The terrible possibility of moving backward in our evolution as a species seems possible to many observers. We occupy a unique place in Earth’s evolutionary history, being the only creatures threatened not by natural selection but by our mindset. Pessimists point to climate change as a stark example. Despite the overwhelming scientific evidence in favor of global warming, no solution is being acted upon quickly enough. The American public has become numbed by issue fatigue. Deniers have political clout, and ordinary citizens feel helpless to the point that many feel doomed. We continually prefer to either ignore the problem or push it away as the consumer lifestyle adds more and more to the underlying problem of greenhouse gas emissions. Continue reading
It was only a few days ago that this 200 year old mummy was discovered in the Mongolian province of Songinokhairkhan but the questions it’s caused will take some time to answer. The mummy was found covered in animal hide, revealing what appears to be a man meditating in Lotus position. Continue reading
A flurry of controversy surrounded the astronomer Neil deGrasse Tyson two weeks ago when he took a jab at religion in the name of science. It began Christmas day with a mischievous tweet: “On this day long ago, a child was born who, by age 30, would transform the world. Happy Birthday Isaac Newton b. Dec 25, 1642.” Then deGrasse Tyson felt that he needed to be more pointed in a follow-up tweet: “QUESTION: This year, what do all the world’s Muslims and Jews call December 25th? ANSWER: Thursday.” Continue reading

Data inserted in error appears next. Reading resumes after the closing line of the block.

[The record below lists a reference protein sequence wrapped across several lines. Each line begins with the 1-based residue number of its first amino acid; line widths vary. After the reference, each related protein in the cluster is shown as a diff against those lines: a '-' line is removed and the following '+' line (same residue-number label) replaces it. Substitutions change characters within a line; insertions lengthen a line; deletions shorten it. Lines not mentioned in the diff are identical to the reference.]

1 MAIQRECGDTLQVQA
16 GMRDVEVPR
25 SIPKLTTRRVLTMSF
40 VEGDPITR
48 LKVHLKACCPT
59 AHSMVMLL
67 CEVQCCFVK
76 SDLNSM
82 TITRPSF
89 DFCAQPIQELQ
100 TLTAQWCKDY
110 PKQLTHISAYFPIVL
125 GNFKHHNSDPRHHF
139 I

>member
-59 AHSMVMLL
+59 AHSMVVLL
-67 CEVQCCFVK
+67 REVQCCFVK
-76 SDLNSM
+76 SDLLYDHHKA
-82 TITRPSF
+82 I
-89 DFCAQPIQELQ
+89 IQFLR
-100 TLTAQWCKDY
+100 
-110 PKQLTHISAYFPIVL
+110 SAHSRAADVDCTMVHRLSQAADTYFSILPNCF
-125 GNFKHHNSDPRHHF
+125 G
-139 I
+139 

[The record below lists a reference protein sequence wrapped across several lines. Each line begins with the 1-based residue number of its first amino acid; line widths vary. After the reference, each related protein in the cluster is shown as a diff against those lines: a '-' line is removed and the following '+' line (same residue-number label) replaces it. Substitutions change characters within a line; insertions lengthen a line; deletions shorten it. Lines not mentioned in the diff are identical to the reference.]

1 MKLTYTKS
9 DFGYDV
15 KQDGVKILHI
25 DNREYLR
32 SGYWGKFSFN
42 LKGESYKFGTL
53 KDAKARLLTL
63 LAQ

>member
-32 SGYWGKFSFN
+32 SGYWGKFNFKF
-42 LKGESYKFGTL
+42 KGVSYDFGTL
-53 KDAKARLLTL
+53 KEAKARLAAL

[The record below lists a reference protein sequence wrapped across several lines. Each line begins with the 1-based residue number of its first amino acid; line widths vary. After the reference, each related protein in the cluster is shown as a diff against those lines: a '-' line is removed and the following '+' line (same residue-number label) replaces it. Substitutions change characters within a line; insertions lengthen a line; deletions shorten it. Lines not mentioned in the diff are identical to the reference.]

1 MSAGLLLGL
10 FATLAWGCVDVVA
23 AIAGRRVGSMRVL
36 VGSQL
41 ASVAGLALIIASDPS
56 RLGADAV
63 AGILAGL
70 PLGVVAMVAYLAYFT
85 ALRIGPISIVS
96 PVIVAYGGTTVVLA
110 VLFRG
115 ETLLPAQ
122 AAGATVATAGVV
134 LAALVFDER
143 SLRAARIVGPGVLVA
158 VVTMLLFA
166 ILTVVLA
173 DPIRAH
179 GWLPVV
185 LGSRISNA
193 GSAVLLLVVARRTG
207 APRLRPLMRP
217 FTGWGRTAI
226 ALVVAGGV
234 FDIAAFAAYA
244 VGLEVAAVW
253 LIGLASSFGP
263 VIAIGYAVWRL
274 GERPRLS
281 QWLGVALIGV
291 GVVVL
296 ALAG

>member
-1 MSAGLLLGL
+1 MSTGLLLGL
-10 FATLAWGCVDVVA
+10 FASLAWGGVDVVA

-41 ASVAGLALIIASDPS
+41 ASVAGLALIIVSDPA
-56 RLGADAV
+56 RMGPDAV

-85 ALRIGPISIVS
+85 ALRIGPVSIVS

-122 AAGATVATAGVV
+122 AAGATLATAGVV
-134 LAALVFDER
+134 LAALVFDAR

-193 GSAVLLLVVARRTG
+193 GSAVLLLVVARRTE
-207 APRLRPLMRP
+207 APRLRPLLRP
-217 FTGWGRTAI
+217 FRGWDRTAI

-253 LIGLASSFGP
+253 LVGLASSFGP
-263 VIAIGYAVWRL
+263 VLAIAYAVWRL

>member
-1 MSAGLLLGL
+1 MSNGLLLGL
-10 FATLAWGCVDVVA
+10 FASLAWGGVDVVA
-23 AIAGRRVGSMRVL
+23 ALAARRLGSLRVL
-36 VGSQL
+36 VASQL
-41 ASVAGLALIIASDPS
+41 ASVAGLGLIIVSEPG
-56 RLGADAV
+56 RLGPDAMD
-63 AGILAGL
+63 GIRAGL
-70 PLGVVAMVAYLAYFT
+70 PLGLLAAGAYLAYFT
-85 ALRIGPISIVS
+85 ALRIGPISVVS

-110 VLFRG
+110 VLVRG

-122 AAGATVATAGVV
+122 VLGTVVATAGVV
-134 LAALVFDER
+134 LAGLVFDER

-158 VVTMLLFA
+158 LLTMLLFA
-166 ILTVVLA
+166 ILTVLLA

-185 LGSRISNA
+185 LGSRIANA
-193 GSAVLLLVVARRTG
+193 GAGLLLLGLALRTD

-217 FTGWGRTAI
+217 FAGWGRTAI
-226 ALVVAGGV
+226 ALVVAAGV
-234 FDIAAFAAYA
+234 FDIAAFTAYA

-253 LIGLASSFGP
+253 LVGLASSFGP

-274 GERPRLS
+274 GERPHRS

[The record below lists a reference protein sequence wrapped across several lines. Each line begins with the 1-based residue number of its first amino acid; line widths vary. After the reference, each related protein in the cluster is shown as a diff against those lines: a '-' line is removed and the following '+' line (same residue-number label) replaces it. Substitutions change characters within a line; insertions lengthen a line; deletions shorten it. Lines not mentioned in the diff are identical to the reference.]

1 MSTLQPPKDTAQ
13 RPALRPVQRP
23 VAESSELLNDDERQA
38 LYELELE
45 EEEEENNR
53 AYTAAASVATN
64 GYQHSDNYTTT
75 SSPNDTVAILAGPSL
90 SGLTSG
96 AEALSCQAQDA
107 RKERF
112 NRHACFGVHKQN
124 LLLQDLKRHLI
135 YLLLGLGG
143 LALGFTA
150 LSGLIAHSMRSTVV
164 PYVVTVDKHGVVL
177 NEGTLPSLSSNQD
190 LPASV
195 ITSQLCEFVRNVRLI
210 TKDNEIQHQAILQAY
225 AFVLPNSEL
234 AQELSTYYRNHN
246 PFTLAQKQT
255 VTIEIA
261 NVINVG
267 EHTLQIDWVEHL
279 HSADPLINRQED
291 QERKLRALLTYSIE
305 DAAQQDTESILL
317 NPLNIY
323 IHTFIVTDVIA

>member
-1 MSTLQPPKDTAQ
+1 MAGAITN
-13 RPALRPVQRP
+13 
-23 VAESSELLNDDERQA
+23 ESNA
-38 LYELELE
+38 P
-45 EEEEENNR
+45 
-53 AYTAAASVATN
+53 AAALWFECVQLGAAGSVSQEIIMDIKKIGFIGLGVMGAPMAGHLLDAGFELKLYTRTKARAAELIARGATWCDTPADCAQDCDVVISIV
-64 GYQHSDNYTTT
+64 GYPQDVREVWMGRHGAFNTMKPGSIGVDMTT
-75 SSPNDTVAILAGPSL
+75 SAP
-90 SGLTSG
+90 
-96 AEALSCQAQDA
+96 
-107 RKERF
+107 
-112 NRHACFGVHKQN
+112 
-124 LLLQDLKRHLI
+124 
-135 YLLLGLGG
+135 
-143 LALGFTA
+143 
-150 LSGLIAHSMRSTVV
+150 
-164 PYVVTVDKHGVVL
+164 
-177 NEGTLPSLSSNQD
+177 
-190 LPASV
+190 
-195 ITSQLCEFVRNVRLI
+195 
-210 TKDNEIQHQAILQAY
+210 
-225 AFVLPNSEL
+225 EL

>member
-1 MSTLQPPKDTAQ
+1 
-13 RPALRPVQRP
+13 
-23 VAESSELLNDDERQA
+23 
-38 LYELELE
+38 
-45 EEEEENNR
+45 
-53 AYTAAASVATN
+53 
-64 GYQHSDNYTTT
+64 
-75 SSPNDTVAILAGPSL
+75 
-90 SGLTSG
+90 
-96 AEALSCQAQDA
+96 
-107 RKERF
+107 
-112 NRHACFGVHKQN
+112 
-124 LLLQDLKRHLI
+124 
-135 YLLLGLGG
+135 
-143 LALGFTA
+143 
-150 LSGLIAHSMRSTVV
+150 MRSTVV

By Deepak Chopra, M.D., FACP, and P. Murali Doraiswamy, MBBS, FRCP, Professor of Psychiatry, Duke University Medical Center, Durham, North Carolina
You may have noticed headlines about the rise of prescription drugs as a major cause of addiction and death by overdose. Pain pills are overshadowed by illegal drugs like heroin and their dangers masked by a certain air of respectability. Yet America is in the midst of an epidemic of painkiller overuse as well as addiction. As a nation we constitute only about 5% of the world’s population, but we consume some 80% of the prescription drugs called opioids, the strongest and most addictive pain pills, that go by names like Vicodin, OxyContin, Dilaudid, codeine, and Percocet. We consume 99% of the global supply of a particular opioid called hydrocodone, which is used in combination with other drugs for pain relief but also cough suppression. In 2014 the FDA approved a new version of a pure hydrocodone despite the objections of its own medical advisory panel (which voted 12 to 2 against approval) and 30 states. Today opioid overdose deaths (one every 30 minutes) exceed deaths from motor vehicle accidents as well as the combined total of deaths by heroin or cocaine overdose.